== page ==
Deductive - an entity subtracts the quantity of taxable fuel for which there is either no fuel tax credit entitlement or there is a different rate of fuel tax credit for the fuel from the total fuel acquired in the tax period.
·
Estimate use - where the quantity of taxable fuel acquired for a particular use in a tax period is estimated. The estimation should be reasonable and be supported to ensure that it appropriately reflects the usual acquisition and use of fuel in the entity's business operations.

12. The basic method, either constructive, deductive or estimate, and the percentage use method were prescribed in the Energy Grants (Credits) Scheme Regulations 2003. The Energy Grants Credits Scheme was the precursor scheme to fuel tax credits. Whilst these methods can be used for fuel tax credits purposes, they are not mandatory and other methods may provide a fair and reasonable basis for apportionment, taking into account business structure, fuel use and accounting systems.

13. An entity may use other methods or variations to the above methods provided they can substantiate that the method results in a fair and reasonable apportionment in their circumstances.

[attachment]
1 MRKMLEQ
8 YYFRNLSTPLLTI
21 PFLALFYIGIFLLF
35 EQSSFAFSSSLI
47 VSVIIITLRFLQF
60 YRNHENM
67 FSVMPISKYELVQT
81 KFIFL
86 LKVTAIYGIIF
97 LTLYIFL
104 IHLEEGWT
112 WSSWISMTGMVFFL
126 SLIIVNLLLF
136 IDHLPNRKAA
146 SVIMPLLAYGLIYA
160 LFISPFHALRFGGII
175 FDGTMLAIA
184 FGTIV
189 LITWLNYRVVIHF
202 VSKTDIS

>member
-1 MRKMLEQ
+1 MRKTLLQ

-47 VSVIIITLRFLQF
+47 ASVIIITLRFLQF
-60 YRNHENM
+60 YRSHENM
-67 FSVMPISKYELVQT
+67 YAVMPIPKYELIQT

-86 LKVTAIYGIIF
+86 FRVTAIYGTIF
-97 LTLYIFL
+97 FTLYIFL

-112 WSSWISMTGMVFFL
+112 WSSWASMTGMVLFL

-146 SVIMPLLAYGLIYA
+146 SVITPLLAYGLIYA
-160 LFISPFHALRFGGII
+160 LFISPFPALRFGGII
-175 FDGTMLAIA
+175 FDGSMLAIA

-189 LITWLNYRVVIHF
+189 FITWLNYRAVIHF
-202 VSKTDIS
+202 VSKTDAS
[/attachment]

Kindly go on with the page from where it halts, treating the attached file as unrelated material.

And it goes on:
Factors to be taken into account when applying the deductive or constructive method

14. Using the deductive method, the apportionment will be fair and reasonable where the total quantity of taxable fuel acquired is determined by reference to the supplier's documentation or other relevant documentation.

15. Using the constructive method the apportionment will be fair and reasonable where:

·
the quantity of taxable fuel calculated as used in the period takes account of fuel on hand at the beginning and at the end of the period and the amount of fuel acquired during the period
·
only taxable fuel is included
·
fuel that is lost or on sold is not included
·
fuel used in light vehicles travelling on a public road is not included
·
the quantity of taxable fuel for which different rates of fuel tax credit apply is identified.

Percentage use method for working out the apportionment of taxable fuel used in light vehicles

16. Where an entity's activities involve the use of taxable fuel in light vehicles that travel on public roads and non public road areas, the percentage use method may provide a fair and reasonable apportionment of the taxable fuel used in these vehicles.